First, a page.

ii wine 1.4-1mcr8.5+1 Windows Compatibility Layer (Binary Emulator and Library)
rc wine-bin 1.0.1-3.1 Windows API implementation – binary loader
ii wine-gecko 1.4.0-1mcr85+2 Microsoft Windows
Compatibility Layer (Web Browser)

That's all enjoy 🙂

Tiny PHP script to dump your browser set HTTP headers (useful in debugging)

Friday, March 30th, 2012

Reading Time: 2minutes

While browsing I stumbled upon a nice blog article

Dumping HTTP headers

The arcitle, points at few ways to DUMP the HTTP headers obtained from user browser.
As I'm not proficient with Ruby, Java and AOL Server what catched my attention is a tiny php for loop, which loops through all the HTTP_* browser set variables and prints them out. Here is the PHP script code:

<?php<br />
foreach($_SERVER as $h=>$v)<br />
if(ereg('HTTP_(.+)',$h,$hp))<br />
echo "<li>$h = $v</li>\n";<br />
header('Content-type: text/html');<br />

The script is pretty easy to use, just place it in a directory on a WebServer capable of executing php and save it under a name like:

If you don't want to bother copy pasting above code, you can also download the dump_HTTP_headers.php script here , rename the dump_HTTP_headers.php.txt to dump_HTTP_headers.php and you're ready to go.

Follow to the respective url to exec the script. I've installed the script on my webserver, so if you are curious of the output the script will be returning check your own browser HTTP set values by clicking here.
PHP will produce output like the one in the screenshot you see below, the shot is taken from my Opera browser:

Screenshot show HTTP headers.php script Opera Debian Linux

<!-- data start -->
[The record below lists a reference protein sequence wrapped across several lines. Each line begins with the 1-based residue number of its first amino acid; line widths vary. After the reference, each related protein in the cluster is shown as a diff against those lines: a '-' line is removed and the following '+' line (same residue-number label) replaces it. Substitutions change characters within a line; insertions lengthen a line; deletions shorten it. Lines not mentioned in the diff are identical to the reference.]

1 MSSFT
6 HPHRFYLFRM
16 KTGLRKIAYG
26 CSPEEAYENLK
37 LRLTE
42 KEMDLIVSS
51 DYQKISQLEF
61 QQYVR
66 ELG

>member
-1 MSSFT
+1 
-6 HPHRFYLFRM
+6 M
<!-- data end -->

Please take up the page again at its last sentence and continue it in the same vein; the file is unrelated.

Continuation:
Another sample of the text output the script produce whilst invoked in my Epiphany GNOME browser is:

HTTP_USER_AGENT = Mozilla/5.0 (X11; U; Linux x86_64; en-us) AppleWebKit/531.2+ (KHTML, like Gecko) Version/5.0 Safari/531.2+ Debian/squeeze (2.30.6-1) Epiphany/2.30.6
HTTP_ACCEPT = application/xml,application/xhtml+xml,text/html;q=0.9,text/plain;q=0.8,image/png,*/*;q=0.5
HTTP_ACCEPT_LANGUAGE = en-us, en;q=0.90
HTTP_COOKIE = __qca=P0-2141911651-1294433424320;
__utma_a2a=8614995036.1305562814.1274005888.1319809825.1320152237.2021;wooMeta=MzMxJjMyOCY1NTcmODU1MDMmMTMwODQyNDA1MDUyNCYxMzI4MjcwNjk0ODc0JiYxMDAmJjImJiYm; 3ec0a0ded7adebfeauth=22770a75911b9fb92360ec8b9cf586c9;
__utmb=238407297.1.10.1333023754; __utmc=238407297;|utmccn=(referral)|utmcmd=referral|utmcct=/blog/

You see the script returns, plenty of useful information for debugging purposes:
HTTP_HOST – Virtual Host Webserver name
HTTP_USER_AGENT – The browser exact type useragent returnedHTTP_ACCEPT – the type of MIME applications accepted by the WebServerHTTP_ACCEPT_LANGUAGE – The language types the browser has support for
HTTP_ACCEPT_ENCODING – This PHP variable is usually set to gzip or deflate by the browser if the browser has support for webserver returned content gzipping.
If HTTP_ACCEPT_ENCODING is there, then this means remote webserver is configured to return its HTML and static files in gzipped form.
HTTP_COOKIE – Information about browser cookies, this info can be used for XSS attacks etc. 🙂
HTTP_COOKIE also contains the referrar which in the above case is:|utmccn=(referral)
The Cookie information HTTP var also contains information of the exact link referrar:

For the sake of comparison show_HTTP_headers.php script output from elinks text browser is like so:

* HTTP_USER_AGENT = Links (2.3pre1; Linux 2.6.32-5-amd64 x86_64; 143x42)
* HTTP_ACCEPT_ENCODING = gzip,deflate * HTTP_ACCEPT_CHARSET = us-ascii, ISO-8859-1, ISO-8859-2, ISO-8859-3, ISO-8859-4, ISO-8859-5, ISO-8859-6, ISO-8859-7, ISO-8859-8, ISO-8859-9, ISO-8859-10, ISO-8859-13, ISO-8859-14, ISO-8859-15, ISO-8859-16, windows-1250, windows-1251, windows-1252, windows-1256,
windows-1257, cp437, cp737, cp850, cp852, cp866, x-cp866-u, x-mac, x-mac-ce, x-kam-cs, koi8-r, koi8-u, koi8-ru, TCVN-5712, VISCII,utf-8 * HTTP_ACCEPT_LANGUAGE = en,*;q=0.1
* HTTP_CONNECTION = keep-alive
One good reason, why it is good to give this script a run is cause it can help you reveal problems with HTTP headers impoperly set cookies, language encoding problems, security holes etc. Also the script is a good example, for starters in learning PHP programming.